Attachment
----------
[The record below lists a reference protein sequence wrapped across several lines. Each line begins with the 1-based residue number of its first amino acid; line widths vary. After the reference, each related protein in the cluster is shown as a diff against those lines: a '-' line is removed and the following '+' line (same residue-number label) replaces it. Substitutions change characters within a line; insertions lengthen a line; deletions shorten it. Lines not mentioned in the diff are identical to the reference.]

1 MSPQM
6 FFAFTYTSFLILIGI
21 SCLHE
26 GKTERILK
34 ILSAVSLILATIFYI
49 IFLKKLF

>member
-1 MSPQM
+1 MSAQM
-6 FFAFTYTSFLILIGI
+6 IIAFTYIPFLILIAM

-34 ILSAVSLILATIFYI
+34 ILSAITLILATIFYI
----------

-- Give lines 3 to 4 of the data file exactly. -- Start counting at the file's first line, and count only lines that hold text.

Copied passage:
6 FFAFTYTSFLILIGI
21 SCLHE